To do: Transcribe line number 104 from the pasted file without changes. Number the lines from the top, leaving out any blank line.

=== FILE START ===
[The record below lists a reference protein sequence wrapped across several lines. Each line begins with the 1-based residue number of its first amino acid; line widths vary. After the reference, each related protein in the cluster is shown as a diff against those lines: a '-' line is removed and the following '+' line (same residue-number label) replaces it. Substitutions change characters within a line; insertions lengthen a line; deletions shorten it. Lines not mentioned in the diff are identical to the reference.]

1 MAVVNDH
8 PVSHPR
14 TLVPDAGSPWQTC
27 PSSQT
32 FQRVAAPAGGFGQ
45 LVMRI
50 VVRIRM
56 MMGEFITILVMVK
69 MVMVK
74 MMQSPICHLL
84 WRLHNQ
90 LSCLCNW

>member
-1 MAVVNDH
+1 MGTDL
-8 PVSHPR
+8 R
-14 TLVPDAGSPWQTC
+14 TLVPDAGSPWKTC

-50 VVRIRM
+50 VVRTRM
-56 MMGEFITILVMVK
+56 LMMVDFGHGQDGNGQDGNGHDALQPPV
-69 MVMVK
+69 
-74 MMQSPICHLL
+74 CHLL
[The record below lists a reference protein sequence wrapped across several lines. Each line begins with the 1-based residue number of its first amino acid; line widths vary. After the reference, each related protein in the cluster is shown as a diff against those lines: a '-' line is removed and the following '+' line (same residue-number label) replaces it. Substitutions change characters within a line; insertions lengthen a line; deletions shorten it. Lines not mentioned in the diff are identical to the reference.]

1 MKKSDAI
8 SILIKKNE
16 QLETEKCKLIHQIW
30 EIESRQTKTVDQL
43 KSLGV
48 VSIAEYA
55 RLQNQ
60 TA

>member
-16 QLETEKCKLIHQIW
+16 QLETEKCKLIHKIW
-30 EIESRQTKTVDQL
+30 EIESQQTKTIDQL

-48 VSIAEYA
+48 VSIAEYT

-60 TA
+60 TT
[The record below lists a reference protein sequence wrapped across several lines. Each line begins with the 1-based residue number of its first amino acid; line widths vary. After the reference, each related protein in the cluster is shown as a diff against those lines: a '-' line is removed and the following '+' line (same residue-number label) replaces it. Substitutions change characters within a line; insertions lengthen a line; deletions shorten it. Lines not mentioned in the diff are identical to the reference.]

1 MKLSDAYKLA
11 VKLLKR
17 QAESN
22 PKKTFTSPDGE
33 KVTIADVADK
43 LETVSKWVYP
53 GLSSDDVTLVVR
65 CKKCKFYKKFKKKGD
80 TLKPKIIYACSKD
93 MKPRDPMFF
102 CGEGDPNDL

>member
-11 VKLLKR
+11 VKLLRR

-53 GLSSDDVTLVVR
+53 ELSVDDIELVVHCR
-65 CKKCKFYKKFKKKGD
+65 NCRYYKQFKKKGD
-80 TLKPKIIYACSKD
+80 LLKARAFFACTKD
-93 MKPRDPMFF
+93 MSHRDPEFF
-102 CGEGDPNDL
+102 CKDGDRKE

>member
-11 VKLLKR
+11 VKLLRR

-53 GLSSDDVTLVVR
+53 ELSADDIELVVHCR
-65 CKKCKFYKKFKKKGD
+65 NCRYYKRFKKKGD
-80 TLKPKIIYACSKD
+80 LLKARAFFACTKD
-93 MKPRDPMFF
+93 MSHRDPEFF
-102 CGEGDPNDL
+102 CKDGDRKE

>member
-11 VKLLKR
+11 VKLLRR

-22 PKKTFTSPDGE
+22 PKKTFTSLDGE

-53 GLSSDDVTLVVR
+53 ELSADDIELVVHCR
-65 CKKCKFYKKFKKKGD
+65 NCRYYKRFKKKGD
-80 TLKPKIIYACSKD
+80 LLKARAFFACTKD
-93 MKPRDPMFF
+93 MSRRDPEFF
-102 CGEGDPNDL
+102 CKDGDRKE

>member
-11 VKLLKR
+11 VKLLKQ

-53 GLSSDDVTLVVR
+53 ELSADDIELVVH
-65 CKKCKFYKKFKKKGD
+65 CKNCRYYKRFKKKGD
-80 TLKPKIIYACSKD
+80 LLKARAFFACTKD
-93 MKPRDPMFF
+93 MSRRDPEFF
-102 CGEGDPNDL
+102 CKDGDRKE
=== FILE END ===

+53 ELSADDIELVVH